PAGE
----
Instead of Tidying Up, Build a Sustainable Capsule Wardrobe

Marie Kondo’s ‘Tidying Up’ Netflix show and brand is built on decluttering, and after the holiday season who doesn’t feel the desire to purge, but is that the most sustainable way to approach excess, or should we change our tactic entirely? Taking an item from your home in your hand, Kondo would want you to decide if the piece brings you joy or anxiety, leaving you to get rid of those that cause the latter. Right now, thanks to Tidying Up’s popularity, people are pillaging their wardrobes and sending their not-so-gently-worn apparel and accessories to the nearest thrift shops, which these stores can’t sell. Where will these discarded pieces go? Landfills, friends. Landfills.

We are all for the idea that stuff does not equal happiness and pursuing your ideal life, but what if we did Kondo’s joy/anxiety test before purchasing? This is where the capsule wardrobe comes in: use up to 30 articles you love and that are designed for longevity. At a glance, capsule wardrobes may seem like just another pointless fashion trend. But in reality, the term was actually coined in the 1970s by London Boutique owner Susie Faux. The concept then fully took form in 1985, when Donna Karan introduced a landmark collection of interchangeable clothing items she called the “Seven Easy Pieces.”

Back then, having a capsule wardrobe meant owning a certain number of clothing pieces, usually around 30, that can be mixed and matched. However, the definition of a capsule wardrobe has evolved since then, as the prescribed number of clothing pieces has become less strict. Some women have even built many capsule wardrobes, each intended for a specific season. While such a move defeats the original idea of a capsule wardrobe (we like the up-to 30 pieces idea, thanks), it still goes by the principle of having all the basics covered. For us, it’s not about pulling out the pitchforks and shoveling out what you own, but, instead, being conscientious about what you buy next.

The Benefits of a Capsule Wardrobe

• For your health: Hey, if Marie Kondo’s tidying has taught us anything it’s that decluttering isn’t just about appearance but also psychology. You may not find inner peace (wouldn’t that be nice?), but owning a capsule wardrobe eliminates the stresses of having too many clothes and the pressure never to repeat outfits. Tasks that may sometimes seem overwhelming, such as organizing your closet or packing clothes for travel, are also made more manageable and less time-consuming.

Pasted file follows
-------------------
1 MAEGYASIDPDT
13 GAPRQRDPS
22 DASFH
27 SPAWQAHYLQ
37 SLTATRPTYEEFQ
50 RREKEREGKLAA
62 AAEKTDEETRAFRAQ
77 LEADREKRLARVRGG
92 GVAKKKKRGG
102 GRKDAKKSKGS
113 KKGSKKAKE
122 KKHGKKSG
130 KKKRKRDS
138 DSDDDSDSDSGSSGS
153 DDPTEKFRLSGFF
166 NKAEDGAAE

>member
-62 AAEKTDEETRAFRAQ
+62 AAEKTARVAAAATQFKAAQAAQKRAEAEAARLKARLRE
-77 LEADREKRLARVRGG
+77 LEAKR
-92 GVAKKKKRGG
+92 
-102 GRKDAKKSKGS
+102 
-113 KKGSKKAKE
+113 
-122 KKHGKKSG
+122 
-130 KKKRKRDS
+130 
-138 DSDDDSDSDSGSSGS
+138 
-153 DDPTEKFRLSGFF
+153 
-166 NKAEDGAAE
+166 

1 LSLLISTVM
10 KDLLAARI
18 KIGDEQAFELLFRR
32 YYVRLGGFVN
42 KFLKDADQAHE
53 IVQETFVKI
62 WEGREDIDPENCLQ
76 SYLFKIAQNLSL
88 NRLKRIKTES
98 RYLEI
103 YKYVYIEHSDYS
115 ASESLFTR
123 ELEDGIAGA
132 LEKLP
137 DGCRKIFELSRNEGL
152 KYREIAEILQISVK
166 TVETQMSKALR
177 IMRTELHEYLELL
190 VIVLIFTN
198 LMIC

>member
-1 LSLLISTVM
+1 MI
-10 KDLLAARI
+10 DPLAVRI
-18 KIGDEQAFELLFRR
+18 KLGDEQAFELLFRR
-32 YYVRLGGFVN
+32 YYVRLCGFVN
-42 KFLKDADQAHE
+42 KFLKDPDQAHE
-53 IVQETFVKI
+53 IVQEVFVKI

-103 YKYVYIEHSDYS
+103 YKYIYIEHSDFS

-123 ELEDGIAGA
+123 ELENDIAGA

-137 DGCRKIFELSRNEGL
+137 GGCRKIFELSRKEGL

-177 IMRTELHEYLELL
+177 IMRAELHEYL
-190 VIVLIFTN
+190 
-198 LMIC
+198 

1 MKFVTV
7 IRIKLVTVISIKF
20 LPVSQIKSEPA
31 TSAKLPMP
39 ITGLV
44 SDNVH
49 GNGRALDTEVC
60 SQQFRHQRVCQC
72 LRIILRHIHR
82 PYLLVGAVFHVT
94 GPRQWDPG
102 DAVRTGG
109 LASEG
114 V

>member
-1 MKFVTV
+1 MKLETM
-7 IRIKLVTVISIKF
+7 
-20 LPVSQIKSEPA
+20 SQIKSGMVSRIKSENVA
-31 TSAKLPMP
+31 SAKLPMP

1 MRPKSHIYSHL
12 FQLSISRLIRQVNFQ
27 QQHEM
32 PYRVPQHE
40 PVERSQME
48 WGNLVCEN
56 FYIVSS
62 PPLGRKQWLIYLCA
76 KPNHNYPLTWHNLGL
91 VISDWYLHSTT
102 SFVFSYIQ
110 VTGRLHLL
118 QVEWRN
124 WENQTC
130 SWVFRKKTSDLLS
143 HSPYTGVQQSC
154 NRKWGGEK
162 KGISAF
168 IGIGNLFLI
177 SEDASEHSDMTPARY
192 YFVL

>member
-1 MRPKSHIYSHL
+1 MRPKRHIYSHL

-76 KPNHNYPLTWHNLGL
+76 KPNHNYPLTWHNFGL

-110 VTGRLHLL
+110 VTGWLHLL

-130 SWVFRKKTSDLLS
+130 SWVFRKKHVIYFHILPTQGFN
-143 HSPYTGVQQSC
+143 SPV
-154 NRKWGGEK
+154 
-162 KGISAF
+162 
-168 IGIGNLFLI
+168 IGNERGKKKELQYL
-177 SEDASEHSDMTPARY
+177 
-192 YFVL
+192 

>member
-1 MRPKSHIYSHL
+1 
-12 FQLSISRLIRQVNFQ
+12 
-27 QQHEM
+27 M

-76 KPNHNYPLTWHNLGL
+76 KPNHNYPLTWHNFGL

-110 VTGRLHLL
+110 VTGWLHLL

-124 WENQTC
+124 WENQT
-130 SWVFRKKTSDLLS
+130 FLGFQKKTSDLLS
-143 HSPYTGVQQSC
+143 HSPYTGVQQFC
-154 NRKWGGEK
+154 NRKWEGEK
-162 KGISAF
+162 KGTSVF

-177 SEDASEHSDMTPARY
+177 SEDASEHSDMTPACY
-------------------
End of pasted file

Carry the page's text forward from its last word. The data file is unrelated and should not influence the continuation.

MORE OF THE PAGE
• For the environment: It’s no secret that fashion is one of the worst industries when it comes to pollution. The UN reports that the fashion industry accounts for a sizeable 10% of global carbon emissions and 20% of global wastewater. A small wardrobe is designed to help you keep the same clothes for a more extended period, thus preventing you from impulsively shopping for new items you don’t need. Therefore, this practice can help protect the environment and reduce the number of discarded fabrics.

• For your savings: Part of the charm of a capsule wardrobe is that it teaches discipline when it comes to finances. When you stick to a fixed number of clothing items, you are no longer easily swayed by sales or new store arrivals, and when it’s actually time to get new clothes, you know what article to purchase.

Fashionable sustainability and less clutter

Making the big step towards creating a capsule wardrobe entails an inevitable change in the way you look at fashion. For one, less stress about your outfits opens up more opportunities for you to focus on experiences and life investments. Additionally, you get to realize that it’s okay to wear the same clothes over and over, and if you’re unsure, just take a page from former Huffington Post editor-in-chief Arianna Huffington, celebrities like Keira Knightley and Kirsten Dunst, or royalty like Kate Middleton.

All in all, there are no set rules for what types of clothes to have in your 30-piece wardrobe. It’s all up to you and what you feel comfortable wearing repeatedly. That said, it’s a good idea to have a good set of basics—a t-shirt, a pair of great-fitting jeans, and cardigans or blazers to keep you warm. A little black dress and button-down shirts are also good investments, as these classic pieces can be used for long periods.

When picking out clothes, it’s important to not only look at styles and colors, but also the quality of an item. Part of sticking to a smaller wardrobe is a commitment to prioritizing quality clothing, even if the piece may be a bit expensive. Still, the notion that high-quality clothes are only for the rich is one debunked by us here at Good Cloth. Someone who is conscious about sustainability will learn to look for durable wardrobe pieces, whether it’s at a high-end store or a thrift shop. It’s also encouraging that there are clothing brands entirely designed to promote long-lasting enjoyment of your wardrobe. Labels like Vetta Capsule, Hope Made in the World, and, of course, retailers like yours truly all offer quality basics that are undeniably stylish.

The Final Word on Capsule Wardrobes

Transforming your closet is never a smooth transition because it involves drastic changes in style and shopping habits. However, you’ll quickly find that the results are well worth the effort for you and the environment.

About the author

Alissa Mel is a 25-year-old freelance fashion writer and minimalist enthusiast. Her favorite item in her closet is her plain white tee because it looks good with anything. She firmly believes that one can be both fashionable and eco-conscious.

Want to Keep Up with What’s Happening at Good Cloth and The Good Blog? Join Our Community: 


Related Post